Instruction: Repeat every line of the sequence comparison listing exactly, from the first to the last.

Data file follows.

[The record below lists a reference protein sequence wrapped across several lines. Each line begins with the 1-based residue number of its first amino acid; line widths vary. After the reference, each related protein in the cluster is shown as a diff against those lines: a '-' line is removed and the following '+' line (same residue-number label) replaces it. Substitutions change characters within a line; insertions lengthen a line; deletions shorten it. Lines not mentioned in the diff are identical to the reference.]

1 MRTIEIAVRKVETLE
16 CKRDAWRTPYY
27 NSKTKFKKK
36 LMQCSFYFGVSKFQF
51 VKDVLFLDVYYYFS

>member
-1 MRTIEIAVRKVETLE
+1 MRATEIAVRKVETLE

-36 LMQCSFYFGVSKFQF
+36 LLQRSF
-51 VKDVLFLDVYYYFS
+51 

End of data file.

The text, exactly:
[The record below lists a reference protein sequence wrapped across several lines. Each line begins with the 1-based residue number of its first amino acid; line widths vary. After the reference, each related protein in the cluster is shown as a diff against those lines: a '-' line is removed and the following '+' line (same residue-number label) replaces it. Substitutions change characters within a line; insertions lengthen a line; deletions shorten it. Lines not mentioned in the diff are identical to the reference.]

1 MRTIEIAVRKVETLE
16 CKRDAWRTPYY
27 NSKTKFKKK
36 LMQCSFYFGVSKFQF
51 VKDVLFLDVYYYFS

>member
-1 MRTIEIAVRKVETLE
+1 MRATEIAVRKVETLE

-36 LMQCSFYFGVSKFQF
+36 LLQRSF
-51 VKDVLFLDVYYYFS
+51 